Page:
Tag Archives: Antiquity

Byzantine physicians

Greek physicians dominated medicine for almost two thousand years, beginning with the school of Hippocrates, of Herophilus and Erasistratus in Alexandria, and continuing after the Roman conquest. Celsus and Galen were in Rome; Dioscorides was in the Roman army during the reign of the Emperor Nero. Aretaeus of Cappadocia practiced sometime during the second century. […]

From the goddess of healing to hair of the dog: the role of canines in health myth and fact

Mariel Tishma Chicago, Illinois, USA    “A sculpture of Gula, Sumerian deity of healing, with a dog at her side.” Credit: Wellcome Collection. CC BY The landscape of Mesopotamia was riddled with challenges, but for every problem that arose there was a deity to petition. Of these perhaps the most well-known was Inanna or Ishtar, who influenced […]

Aristotle and the four humors

Aristotle is one of the greatest philosophers of all time. He has influenced human thought for almost 2500 years and many of his works are as relevant today as they were in the days of ancient Greece. Students of his philosophical works are likely to be familiar with his Nicomachean Ethics, Politics, Rhetoric, and Poetics, […]

Aretaeus of Cappadocia, second only to Hippocrates

Aretaeus was born in Cappadocia during the Roman hegemony over Greek Asia Minor. Few details are known about his life, but it is believed he studied in Alexandria and practiced medicine in Rome around the second century AD. After his death he was forgotten until rediscovered during the Renaissance, when a Latin translation of his […]

An ancient oath with modern significance

 Emmanuel Ugokwe SIA Africa and Society for Young Writers, Nigeria Southeast and SouthSouth Hippocrates of Kos Engraving by Peter Paul Rubens, 1638 About 400 BCE Hippocrates, commonly known as the father of medicine, wrote the Hippocratic oath. That noble, ethical creed still guides the medical profession. Is that what you have been taught? If so, you are […]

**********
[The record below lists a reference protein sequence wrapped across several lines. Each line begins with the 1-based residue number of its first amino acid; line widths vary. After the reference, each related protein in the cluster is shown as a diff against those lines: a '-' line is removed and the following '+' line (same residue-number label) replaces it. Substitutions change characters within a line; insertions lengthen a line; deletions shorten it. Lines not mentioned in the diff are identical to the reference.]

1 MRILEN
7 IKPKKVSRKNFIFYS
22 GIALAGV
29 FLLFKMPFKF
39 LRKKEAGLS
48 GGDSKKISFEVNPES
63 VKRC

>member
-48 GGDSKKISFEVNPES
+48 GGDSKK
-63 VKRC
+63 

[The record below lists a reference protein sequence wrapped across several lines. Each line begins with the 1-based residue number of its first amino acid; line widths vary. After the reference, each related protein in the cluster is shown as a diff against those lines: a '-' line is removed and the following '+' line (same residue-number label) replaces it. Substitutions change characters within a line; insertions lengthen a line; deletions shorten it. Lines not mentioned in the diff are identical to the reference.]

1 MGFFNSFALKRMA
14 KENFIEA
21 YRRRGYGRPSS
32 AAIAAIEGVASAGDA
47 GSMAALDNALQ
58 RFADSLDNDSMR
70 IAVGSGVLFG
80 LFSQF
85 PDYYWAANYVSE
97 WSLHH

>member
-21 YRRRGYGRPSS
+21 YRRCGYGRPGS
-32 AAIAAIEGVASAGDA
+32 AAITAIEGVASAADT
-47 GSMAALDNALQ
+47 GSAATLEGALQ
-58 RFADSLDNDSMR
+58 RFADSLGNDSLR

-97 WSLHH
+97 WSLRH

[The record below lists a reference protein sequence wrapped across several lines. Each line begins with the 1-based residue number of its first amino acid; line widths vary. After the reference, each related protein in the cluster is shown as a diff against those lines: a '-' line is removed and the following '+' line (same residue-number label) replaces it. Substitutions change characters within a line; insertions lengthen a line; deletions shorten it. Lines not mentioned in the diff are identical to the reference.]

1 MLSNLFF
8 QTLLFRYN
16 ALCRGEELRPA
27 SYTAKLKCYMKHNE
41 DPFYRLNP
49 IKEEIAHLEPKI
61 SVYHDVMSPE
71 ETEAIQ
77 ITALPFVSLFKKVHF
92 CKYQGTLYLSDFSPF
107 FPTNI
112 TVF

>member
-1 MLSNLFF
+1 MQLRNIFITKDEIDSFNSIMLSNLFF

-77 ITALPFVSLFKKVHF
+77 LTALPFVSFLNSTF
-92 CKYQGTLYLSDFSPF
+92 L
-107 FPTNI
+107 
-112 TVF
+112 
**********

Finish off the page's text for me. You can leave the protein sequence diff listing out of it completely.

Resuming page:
Alcmaeon of Croton, philosopher physician

Steph Magowan Royal Holloway, University of London   Alcmaeon of Croton remains one of the lesser known Presocratic writers, not only because of the sparse nature of his extant work but also because of his fragmentary treatment in modern scholarship. He is mentioned in passing but rarely fully examined, often even excluded entirely in work […]

Medicine in ancient Nineveh

Hussain A. AL-SARDAR Essex, United Kingdom   A view of ancient Nineveh Introduction Mesopotamia is the land between the Tigris and Euphrates, currently in the southern part of Iraq. Many civilizations developed and vanished in this very fertile part of the world. The first civilization was that of the Sumerians, who invented the cuneiform tablets […]

Death in ancient times

George Dunea British Medical Journal, Volume 294, 18 April 1987   “Many a physician has slain a king!” the emperor Hadrian shouted aloud as he lay on his deathbed. But Augustus when he was near death gathered his friends to ask if, in the manner of actors, he deserved applause for having played well his […]

Eumenes: even horses need to take regular exercise

  Photography by Hector Guerra   “During this siege, as he [Eumenes] perceived that the men, cooped up in such narrow limits and eating their food without exercise, would lose health, and also that the horses would lose condition if they never used their limbs. . . . He arranged the largest room in the […]

Many physicians have slain a king

George Dunea BRITISH MEDICAL JOURNAL – VOLUME 308  (January 29, 1994) Modern tourists know Hadrian mainly for his mausoleum in Rome or for the wall that he built in the north of England to keep out the barbarians. Historians think of him as an effective emperor and a capable administrator. But he was also a […]